A while ago, I asked the question whether Presence questionnaires are valid in between-subject designs (see the question for the background to this assumption).

While the question garnered some encouraging feedback, no one seems to know the answer as of yet.

Example: By way of a contrived example, I was suggesting that the situation would be similar were we to perform an experiment in which half the participants are told that they are to receive 1 litre of free beer, whereas the other half are told that they are given 10 litres of free beer.

If you asked all participants to rate their level of happiness at receiving the news that they are given said quantity of free beer, I think you would not see a difference (because free beer is free beer!).

However, if you were to repeat the experiment a second time with the same participants and now swapped the amount of beer between the two groups, I would expect people to lower their happiness ratings if their amount of beer got lowered, and up their ratings if their free beer levels went up. (NB: Participants do not actually receive free beer but are simply asked how happy the news of receiving free beer would make them, so they don't actually receive 1 litre instead of 10 or get 11 litres)

Question: So I'm wondering: Are there any standard tests or phenomena that are, in a sense, meaningless when applied to between-subjects but work as a relative scale when applied to within-subjects experiments?

  • $\begingroup$ But if you do not give subjects free beer in the first case, how do you expect to measure their happiness if you try to trick them again? $\endgroup$
    – Alex Stone
    Commented Nov 25, 2012 at 17:00
  • $\begingroup$ I'm not "tricking" them, I'm simply asking "How happy would you be if I were to tell you, you're getting x litres of free beer" where x is my independent variable. $\endgroup$
    – ThomasH
    Commented Nov 25, 2012 at 17:17

1 Answer 1


I think your intuitions are correct, and the reason is that Likert scales often suffer from poor construct validity.

One example that comes to mind is Alter et al. (2010), who use a mixed design, and note that participants in both conditions gravitate toward the middle of the scale on their first rating. They suggest that participants do not know how to use the scale at first; however, their second rating is informative because it can be compared to the first.

Several other studies (e.g. Dittrich et al., 2007; Olson et al. 2007) suggest that Likert scales are best used for relative rather than absolute judgments. Within-subject designs may abide by this rule because participants will implicitly use their previous ratings as anchors.

Although within-subject designs are often preferred, many times they are not feasible. (For instance, an experimental manipulation may make it impossible for a subject to be in both conditions without jeopardizing the effect of the manipulation). However, a properly designed scale may be usable in a between-subjects design. The key here is wording the question such that subjects will make judgements relative to some other criterion. So you may say something like:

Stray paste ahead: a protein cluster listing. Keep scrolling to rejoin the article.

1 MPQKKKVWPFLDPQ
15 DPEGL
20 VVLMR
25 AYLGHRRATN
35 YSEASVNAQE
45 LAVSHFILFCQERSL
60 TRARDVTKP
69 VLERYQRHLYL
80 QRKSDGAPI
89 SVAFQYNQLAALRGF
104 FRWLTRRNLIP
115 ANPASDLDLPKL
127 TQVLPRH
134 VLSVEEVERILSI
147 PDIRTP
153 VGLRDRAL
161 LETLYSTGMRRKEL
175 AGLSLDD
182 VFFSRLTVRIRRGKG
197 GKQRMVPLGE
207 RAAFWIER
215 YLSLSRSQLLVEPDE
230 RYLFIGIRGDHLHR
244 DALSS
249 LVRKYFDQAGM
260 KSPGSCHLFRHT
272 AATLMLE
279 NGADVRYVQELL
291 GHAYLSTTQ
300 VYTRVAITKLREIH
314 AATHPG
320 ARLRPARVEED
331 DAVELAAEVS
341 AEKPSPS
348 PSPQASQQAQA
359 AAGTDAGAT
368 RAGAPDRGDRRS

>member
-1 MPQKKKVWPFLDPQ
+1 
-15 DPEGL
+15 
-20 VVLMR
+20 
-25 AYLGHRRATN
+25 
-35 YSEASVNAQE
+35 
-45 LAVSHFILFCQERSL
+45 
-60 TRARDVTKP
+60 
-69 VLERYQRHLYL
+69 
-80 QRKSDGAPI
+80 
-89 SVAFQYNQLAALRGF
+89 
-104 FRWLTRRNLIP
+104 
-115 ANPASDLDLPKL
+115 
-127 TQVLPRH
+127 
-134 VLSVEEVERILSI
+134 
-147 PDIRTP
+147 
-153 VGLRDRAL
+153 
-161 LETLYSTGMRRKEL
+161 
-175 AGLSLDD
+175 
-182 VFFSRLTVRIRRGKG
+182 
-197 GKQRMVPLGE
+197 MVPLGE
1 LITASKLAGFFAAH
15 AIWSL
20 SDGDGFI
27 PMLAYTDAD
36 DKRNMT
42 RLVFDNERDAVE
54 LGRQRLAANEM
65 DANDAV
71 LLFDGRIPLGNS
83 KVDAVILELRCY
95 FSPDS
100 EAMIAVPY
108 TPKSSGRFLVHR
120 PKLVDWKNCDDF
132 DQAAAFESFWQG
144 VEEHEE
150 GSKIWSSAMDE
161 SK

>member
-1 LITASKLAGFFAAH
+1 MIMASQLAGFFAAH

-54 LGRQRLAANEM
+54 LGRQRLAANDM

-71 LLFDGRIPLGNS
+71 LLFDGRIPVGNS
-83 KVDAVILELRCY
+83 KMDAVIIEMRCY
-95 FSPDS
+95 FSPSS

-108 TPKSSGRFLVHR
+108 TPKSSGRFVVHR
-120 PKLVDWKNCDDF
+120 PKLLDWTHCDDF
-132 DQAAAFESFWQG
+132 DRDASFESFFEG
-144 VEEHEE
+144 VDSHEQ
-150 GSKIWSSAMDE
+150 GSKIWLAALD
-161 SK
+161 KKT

"Compared to the last time you received one free beer, how happy were you upon receiving
 ten free beers?"

-5       -4       -3       -2       -1       0       1       2       3       4       5          
less happy than last time      neither more or less happy     much happier than last time

This example is a little contrived--in fact it's not that great since the question is leading--but hopefully you get the idea.

Since you mention happiness, I will note that this issue has arisen in the happiness literature. Happiness is often assessed by a Likert scale, but the wording of the question can evoke different comparative standards. For instance, Steffel & Oppenehimer (2009) report that people respond differently whether they think about intra- vs inter- personal happiness (i.e. "How happy are you compared to others?" vs "How happy are you compared to how happy you would like to be?") When left to their own accord, they typically adopt an inter-personal comparison. However it is best to make this comparison explicit whenever possible to avoid these issues.

Alter, A. L., Oppenheimer, D. M., & Zemla, J. C. (2010). Missing the trees for the forest: A construal level account of the illusion of explanatory depth. Journal of personality and social psychology, 99(3), 436. PDF

Dittrich, R., Francis, B., Hatzinger, R., & Katzenbeisser, W. (2007). A paired comparison approach for the analysis of sets of Likert-scale responses. Statistical Modelling, 7(1), 3-28. PDF

Olson, J. M., Goffin, R. D., & Haynes, G. A. (2007). Relative versus absolute measures of explicit attitudes: Implications for predicting diverse attitude-relevant criteria. Journal of Personality and Social Psychology; Journal of Personality and Social Psychology, 93(6), 907.

Steffel, M., & Oppenheimer, D. M. (2009). Happy by what standard? The role of interpersonal and intrapersonal comparisons in ratings of happiness. Social indicators research, 92(1), 69-79.


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